NadimL’Oliviera   Nadim can be spotted at the Cours Saleya Market at the crack of dawn, chatting and choosing the day’s produce from the growers themselves.  His passion is olive oil, and you feel it the minute you cross the threshold into this open-air haven from the bustling Old Town.  It starts with a sampling of oils to taste with bread, then the menu where every item is paired with a complementary olive oil.    While a bit pricier than some of my others picks, the cuisine, the education, and the passion make the experience well worth it.  Prepare for a long relaxing meal, with the ambiance of being a guest in his home.  8 rue de Collet, tram stop Cathédrale, +33  93 13 06 45. Closed Sunday and Monday.

Chez Juliette on rue Rossetti, has an eclectically stylized décor with a creative-leaning menu, using a lot of savory/sweet combinations; I especially like their various duck preparations with sauces made from honey or cherries.  It’s a little pricier and far more touristy than the others, but I love their kitschy boudoir interior and mosaic-tabled terrace.   No website, reservations a must: +33 4 93 92 68 47.  1 rue Rossetti, just above the square, tram stop Cathédrale.  Dinner only, and closed Tuesdays, which makes them a good choice for restaurants open on Sundays and Mondays.

Cote Marais is another little gem with an almost cult following, that you would never find unless you were looking for it.  It’s a bit pricey, but you get top-tier cuisine that rivals its Michelin-starred cousins.  Serving dinner only, closed on Wednesdays, cash only, no website, reservations a must.  4 rue du Pontin,  +33 4 93 80 95 39.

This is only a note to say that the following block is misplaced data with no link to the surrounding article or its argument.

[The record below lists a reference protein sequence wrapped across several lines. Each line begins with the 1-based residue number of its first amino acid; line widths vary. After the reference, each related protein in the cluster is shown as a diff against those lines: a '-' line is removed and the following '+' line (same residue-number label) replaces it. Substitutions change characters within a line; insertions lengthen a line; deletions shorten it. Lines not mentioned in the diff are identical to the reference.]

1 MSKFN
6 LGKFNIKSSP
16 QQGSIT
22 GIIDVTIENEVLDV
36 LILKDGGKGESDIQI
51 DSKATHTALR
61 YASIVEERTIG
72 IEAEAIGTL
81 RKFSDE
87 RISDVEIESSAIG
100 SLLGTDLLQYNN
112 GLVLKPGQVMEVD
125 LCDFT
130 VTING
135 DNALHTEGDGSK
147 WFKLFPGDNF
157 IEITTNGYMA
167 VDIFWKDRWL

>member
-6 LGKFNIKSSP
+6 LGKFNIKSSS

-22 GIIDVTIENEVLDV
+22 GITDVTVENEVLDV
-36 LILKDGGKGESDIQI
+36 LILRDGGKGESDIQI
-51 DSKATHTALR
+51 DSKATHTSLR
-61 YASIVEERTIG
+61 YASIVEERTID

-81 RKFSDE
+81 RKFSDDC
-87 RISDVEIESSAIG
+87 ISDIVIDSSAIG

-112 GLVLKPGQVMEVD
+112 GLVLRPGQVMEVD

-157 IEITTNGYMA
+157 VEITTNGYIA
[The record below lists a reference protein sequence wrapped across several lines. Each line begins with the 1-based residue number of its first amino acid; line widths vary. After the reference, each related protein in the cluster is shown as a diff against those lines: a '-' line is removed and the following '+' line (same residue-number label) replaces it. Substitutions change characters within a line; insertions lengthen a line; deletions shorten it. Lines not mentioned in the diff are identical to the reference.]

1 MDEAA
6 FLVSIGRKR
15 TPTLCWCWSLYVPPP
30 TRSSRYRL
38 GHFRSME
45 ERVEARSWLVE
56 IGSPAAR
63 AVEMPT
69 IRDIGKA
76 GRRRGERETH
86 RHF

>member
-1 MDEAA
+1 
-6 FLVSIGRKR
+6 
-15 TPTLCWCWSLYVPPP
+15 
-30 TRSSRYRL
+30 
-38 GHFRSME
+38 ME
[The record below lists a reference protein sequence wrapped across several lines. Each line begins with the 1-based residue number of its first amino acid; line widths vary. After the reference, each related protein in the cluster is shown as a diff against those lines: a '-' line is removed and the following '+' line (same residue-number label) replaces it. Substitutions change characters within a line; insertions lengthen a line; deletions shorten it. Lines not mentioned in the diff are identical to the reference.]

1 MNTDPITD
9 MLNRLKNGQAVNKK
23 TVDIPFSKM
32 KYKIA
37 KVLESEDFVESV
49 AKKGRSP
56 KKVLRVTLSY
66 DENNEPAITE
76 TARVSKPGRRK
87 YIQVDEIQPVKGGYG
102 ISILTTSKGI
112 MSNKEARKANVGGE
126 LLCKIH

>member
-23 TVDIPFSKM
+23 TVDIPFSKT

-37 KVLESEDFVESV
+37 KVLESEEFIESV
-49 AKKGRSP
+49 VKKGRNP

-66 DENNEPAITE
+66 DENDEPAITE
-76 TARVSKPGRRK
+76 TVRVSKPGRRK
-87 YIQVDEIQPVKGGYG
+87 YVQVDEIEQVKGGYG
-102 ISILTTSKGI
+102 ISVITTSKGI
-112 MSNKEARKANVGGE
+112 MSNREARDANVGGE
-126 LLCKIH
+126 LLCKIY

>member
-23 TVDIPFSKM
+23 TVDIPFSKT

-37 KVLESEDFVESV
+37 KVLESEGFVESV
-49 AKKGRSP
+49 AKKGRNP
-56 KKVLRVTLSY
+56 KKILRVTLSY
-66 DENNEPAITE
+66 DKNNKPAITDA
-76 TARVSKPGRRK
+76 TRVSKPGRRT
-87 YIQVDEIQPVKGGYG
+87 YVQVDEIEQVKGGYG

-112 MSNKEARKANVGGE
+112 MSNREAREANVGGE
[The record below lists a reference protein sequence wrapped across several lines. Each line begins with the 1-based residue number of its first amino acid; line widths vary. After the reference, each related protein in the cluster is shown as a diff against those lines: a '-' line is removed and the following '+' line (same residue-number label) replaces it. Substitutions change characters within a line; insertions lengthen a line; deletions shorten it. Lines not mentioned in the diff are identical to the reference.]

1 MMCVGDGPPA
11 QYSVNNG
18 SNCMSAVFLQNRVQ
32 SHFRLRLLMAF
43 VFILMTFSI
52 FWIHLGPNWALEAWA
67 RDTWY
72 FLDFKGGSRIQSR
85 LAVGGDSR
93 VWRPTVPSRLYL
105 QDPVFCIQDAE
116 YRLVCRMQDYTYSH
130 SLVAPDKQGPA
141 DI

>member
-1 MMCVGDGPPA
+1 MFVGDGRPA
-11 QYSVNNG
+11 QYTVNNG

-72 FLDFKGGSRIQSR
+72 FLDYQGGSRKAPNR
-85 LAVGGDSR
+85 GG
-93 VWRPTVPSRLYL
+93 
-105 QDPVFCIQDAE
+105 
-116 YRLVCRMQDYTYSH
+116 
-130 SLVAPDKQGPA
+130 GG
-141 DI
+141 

Café de Turin on Place Garibaldi is Nice’s oldest restaurant, serving up their oyster and fresh seafood platters under the ancient arches since 1908.  A veritable institution, with top quality product in a turn of the century grand brasserie feel.  Open every day, tram stop Garibaldi, +33 4 93 62 29 52.    They are about to have their first real competition, however:  Castel Plage has just taken over a historic space carved into the cliffs at the base of the Chateau, and is turning it into an upscale oyster/seafood bar perched right on the bay… I’ll keep you posted…!

Located in the Port, L’Ane Rouge a top-tier restaurant gastronomique with a fantastic 3-course menu for the bargain price of 27€ at lunch or dinner.  This prestigious port restaurant originally belonged to Chagall’s stubborn red-headed mistress, whom he nicknamed the Red Donkey, hence the name.  Intermittently Michelin-starred master chef Michel Devillers does great things here… 7 Quai des 2 Emmanuels right on the Nice Port, tram stop Port Lympia, +33 4 93 89 49 63.

Cours Saleya is mostly filled with wall-to-wall tourist-traps, hawking overpriced industrial fare to tourists that they know will fly home and never come back anyway.  But if you are set on dining on Nice’s most famous street, there are a few decent ones, all mostly grouped together on the same side near the top: the newest Carmela is at the top of the street, then Le Safari for the oldest with excellent food and a fiercely loyal local following. (…Or try its less expensive little sister next door, La Civette du Cours by the same owner, but only for the daily blackboard specials).   La Storia is also good, and next to the church, the upscale La Cambuse has excellent high quality cuisine.  At the very bottom of Cours Saleya, try La Voglia and La Favola (same owner) for enormous portions of fresh Italian fare.